Shetland's capable of being Trail companion

Discussion in 'Pony Talk' started by GoldenTree, May 12, 2017.

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  1. May 12, 2017 #1

    GoldenTree

    GoldenTree

    GoldenTree

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    [SIZE=11pt]I’m interested in joining the world of Mini’s and Shetlands but I have a few questions. First scurry driving looks like a lot of fun but where can I watch and get more information about driving mini’s in general? I’d like to get some first hand training, discussion, and try it on for size so to speak. [/SIZE]

    [SIZE=11pt]Another question, I do a lot of backcountry hiking and have pack goats that go with me mainly as companions but to take a little weight of my back too, I’m interested in the idea of adding a shetland to my string but how hardy are they? Are they sturdy enough to navigate rugged terrain through mountains, and could there hooves handle it? The trails I’m considering are ridden by horses, mules and donkeys so larger equines are capable. I know it’s an odd question but I’m throwing it out there to trainers, breeders, and enthusiast to gather information.[/SIZE]

    [SIZE=11pt]Please no criticism or judgment, also I’m strictly speaking of shetlands, no donkey’s, mules, or riding mounts, for personal reasons. [/SIZE]
     
  2. May 14, 2017 #2

    paintponylvr

    paintponylvr

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    WELCOME TO THE FORUMs!!!

    Hmmm....

    Well, Shetlands originated on/in the Shetland Isles and there they still live out often in the wild - in the rocks, browsing/grazing much as goats do. Buffeted by the winds off of their coasts. The first shetlands imported to the USA often were used as "Pit Ponies" - the ponies that went into the mines and pulled the carts that were filled with coal.

    Today's Shetlands in the USA are/can be different due to American's love to change/IMPROVE everything we touch. Many of today's Shetlands are bred too refined and "hot" and reactive making them pretty and suitable for the show ring but not for the task(s) that you describe. That said, there are still many breeders out there that have the heavier set, easily adaptable Shetland that will and can still do well in the setting you are talking about. Shetlands can carry more than the goats HOWEVER, they do not "bound" from rock to rock or platform to platform that a goat can/will. They will also eat differently than the goat does - possibly requiring different feed to be carried while you are packing out Besides using the canvas type bag packs, you can use the packsaddles sized for mini's and ponies - allowing for a much larger amount of supplies and eating stuffs. Most trails that a goat or any other equid can navigate can be navigated by a Shetland and a sound, healthy Shetland should have no problems with their hooves in such a situation.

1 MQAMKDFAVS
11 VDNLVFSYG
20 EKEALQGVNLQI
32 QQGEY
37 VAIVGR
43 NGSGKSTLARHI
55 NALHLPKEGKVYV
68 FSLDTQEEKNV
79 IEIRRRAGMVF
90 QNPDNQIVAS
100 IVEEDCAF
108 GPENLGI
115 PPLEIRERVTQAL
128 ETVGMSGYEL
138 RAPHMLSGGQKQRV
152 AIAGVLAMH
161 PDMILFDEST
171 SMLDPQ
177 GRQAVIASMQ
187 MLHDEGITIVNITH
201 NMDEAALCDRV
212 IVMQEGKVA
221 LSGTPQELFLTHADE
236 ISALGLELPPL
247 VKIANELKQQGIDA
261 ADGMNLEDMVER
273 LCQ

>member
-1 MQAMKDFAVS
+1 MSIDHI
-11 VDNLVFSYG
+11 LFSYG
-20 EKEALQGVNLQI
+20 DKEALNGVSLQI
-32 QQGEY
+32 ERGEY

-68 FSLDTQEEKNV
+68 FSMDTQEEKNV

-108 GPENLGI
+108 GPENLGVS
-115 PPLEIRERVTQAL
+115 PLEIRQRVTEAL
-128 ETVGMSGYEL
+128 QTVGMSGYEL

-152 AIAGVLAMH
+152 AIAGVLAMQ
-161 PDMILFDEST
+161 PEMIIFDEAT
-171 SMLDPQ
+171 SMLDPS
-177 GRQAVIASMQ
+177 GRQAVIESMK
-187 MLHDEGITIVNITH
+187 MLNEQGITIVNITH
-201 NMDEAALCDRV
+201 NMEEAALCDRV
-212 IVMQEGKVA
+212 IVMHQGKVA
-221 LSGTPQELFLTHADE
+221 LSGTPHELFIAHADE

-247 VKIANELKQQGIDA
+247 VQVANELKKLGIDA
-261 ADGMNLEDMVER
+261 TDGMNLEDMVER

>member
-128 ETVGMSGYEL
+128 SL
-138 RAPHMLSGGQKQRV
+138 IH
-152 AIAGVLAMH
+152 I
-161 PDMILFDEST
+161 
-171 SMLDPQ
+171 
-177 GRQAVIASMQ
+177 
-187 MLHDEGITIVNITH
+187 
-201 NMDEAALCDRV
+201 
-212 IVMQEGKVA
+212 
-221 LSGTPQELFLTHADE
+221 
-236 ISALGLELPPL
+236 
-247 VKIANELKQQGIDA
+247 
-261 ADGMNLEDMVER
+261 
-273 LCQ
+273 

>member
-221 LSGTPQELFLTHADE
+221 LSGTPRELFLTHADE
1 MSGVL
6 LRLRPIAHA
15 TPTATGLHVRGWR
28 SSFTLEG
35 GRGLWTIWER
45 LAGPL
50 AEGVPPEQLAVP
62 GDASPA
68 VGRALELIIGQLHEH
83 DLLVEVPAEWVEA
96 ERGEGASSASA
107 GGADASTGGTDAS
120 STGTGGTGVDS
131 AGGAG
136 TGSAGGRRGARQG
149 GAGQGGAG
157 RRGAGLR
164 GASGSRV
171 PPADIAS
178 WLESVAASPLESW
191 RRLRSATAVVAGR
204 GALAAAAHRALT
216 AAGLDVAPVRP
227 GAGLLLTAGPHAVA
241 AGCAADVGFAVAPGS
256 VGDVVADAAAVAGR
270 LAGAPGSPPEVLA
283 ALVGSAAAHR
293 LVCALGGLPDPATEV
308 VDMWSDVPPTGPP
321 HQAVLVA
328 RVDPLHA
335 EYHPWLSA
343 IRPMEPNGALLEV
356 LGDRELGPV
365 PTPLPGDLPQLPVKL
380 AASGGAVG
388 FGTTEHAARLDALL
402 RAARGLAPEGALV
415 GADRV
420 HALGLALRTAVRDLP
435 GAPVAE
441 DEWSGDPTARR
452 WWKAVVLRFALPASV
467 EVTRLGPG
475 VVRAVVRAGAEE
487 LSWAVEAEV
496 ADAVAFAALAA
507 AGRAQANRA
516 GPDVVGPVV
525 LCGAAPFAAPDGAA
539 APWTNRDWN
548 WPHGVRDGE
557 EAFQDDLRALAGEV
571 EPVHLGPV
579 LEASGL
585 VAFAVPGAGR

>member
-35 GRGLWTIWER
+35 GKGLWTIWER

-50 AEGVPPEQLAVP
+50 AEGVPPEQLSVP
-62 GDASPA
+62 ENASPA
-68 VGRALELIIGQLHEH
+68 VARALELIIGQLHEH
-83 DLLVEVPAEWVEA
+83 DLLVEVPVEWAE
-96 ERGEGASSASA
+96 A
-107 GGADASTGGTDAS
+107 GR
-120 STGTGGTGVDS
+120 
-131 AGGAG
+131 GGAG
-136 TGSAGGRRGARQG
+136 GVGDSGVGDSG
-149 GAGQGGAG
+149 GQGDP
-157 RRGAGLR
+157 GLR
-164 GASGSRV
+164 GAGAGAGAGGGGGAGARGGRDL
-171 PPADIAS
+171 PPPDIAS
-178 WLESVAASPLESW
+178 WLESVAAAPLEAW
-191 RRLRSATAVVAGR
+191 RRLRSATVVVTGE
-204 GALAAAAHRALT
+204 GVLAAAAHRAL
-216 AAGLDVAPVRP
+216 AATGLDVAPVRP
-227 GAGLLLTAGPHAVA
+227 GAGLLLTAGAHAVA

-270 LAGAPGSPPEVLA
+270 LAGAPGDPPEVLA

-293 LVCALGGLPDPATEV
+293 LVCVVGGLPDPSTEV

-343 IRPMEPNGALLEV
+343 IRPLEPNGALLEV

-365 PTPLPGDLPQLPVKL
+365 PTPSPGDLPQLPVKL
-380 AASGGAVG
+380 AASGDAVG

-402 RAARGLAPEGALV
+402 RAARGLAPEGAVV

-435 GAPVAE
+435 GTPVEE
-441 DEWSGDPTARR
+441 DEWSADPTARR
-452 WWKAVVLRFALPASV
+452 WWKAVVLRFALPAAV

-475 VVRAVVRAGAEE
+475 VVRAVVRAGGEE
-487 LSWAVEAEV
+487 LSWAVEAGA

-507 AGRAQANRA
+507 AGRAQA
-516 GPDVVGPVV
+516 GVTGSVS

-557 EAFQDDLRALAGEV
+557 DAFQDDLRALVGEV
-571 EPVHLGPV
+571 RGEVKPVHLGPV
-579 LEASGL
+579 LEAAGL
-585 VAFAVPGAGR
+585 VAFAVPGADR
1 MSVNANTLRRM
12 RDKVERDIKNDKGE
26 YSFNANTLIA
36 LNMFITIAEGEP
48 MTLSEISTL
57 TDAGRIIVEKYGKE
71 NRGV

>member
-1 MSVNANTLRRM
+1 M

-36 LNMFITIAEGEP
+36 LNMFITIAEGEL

Only you can decide what you are looking for in a walking companion. YES, Shetlands do well as hiking companions and there used to be several people on this forum that have had them for that use - even with the packs like you are suggesting.

    We've never used ours quite that way - but have had children ride them (out on trail rides the pony not only carried a saddle and the youngster, but also either individual bottles of drink &/or saddlebags loaded with goodies and supplies for pitstops, clean up and snacks) - unfortunately I have no pictures of our purebred, smaller Shetlands with saddles/packs while trail riding. We have also used ours for "logging" (dragging tree limbs, cut tree trunks, brush) and pulling draft horse sized equipment (for short times) and other equipment sized more for them (ATV & small garden tools work well or custom made) - for dragging pastures, moving manure and plowing/disking for field planting prep.

    Our Shetlands range in size from 36" to 44" at the withers in height.

    Can I ask what state you reside in? We may be able to direct you towards owners that have appropriate Shetlands to visit.
     
  3. May 15, 2017 #3

    Ryan Johnson

    Ryan Johnson

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    Welcome to the forum [​IMG]

    I have just had my shetland return from being on lease for the last two years as a lead line pony. Unfortunately the girl has outgrown him so he has come home until I can find a suitable home for him. He was used as a leadline out on the trails.

    The health and fitness of a shetland would have to come into consideration and how much training into general fitness you are willing to put in. If these trails are quite rugged you will need to be sure that your companion is fit enough to handle it.